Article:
#
Integerizing factor
^{
}

a. Implement the procedure
`pseudoremainder-terms`

, which is just like
`remainder-terms`

except that it multiplies the dividend by the integerizing factor described above before calling
`div-terms`

. Modify
`gcd-terms`

to use
`pseudoremainder-terms`

, and verify that
`greatest-common-divisor`

now produces an answer with integer coefficients on the example in exercise
2.95

b. The GCD now has integer coefficients, but they are larger than those of
`P1`

. Modify
`gcd-terms`

so that it removes common factors from the coefficients of the answer by dividing all the coefficients by their (integer) greatest common divisor.

Thus, here is how to reduce a rational function to lowest terms:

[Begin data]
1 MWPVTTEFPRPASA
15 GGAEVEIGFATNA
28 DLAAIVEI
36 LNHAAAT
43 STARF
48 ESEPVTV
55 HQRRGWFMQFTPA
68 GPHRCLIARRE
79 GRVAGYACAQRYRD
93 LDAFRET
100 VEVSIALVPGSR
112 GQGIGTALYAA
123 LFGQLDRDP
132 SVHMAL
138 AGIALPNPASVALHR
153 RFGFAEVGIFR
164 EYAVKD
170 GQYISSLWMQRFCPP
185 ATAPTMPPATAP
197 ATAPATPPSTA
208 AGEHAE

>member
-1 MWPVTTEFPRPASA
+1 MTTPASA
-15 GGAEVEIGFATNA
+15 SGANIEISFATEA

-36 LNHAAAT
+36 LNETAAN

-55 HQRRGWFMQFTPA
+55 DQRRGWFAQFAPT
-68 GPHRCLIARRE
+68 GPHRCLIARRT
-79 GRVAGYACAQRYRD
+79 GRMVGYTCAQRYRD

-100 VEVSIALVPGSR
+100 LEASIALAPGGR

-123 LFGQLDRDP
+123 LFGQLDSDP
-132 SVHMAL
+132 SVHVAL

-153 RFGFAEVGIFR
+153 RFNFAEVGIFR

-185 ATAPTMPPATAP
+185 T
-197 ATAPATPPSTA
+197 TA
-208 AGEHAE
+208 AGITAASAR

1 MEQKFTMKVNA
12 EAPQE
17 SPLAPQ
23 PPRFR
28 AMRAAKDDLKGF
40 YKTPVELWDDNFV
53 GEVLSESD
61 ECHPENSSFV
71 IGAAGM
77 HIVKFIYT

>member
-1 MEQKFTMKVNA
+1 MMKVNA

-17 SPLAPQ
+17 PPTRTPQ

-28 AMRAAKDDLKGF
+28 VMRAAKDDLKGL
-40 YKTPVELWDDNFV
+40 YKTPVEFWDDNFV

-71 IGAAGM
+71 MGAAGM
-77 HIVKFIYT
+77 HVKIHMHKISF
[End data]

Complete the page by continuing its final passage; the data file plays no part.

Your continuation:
- Compute the GCD of the numerator and denominator, using the version of
`gcd-terms`

from exercise 2.96 - When you obtain the GCD, multiply both numerator and denominator by the same integerizing factor before dividing through by the GCD, so that division by the GCD will not introduce any noninteger coefficients. As the factor you can use the leading coefficient of the GCD raised to the power
`1 + O1 − O2`

, where`O2`

is the order of the GCD and`O1`

is the maximum of the orders of the numerator and denominator. This will ensure that dividing the numerator and denominator by the GCD will not introduce any fractions. - The result of this operation will be a numerator and denominator with integer coefficients. The coefficients will normally be very large because of all of the integerizing factors, so the last step is to remove the redundant factors by computing the (integer) greatest common divisor of all the coefficients of the numerator and the denominator and dividing through by this factor.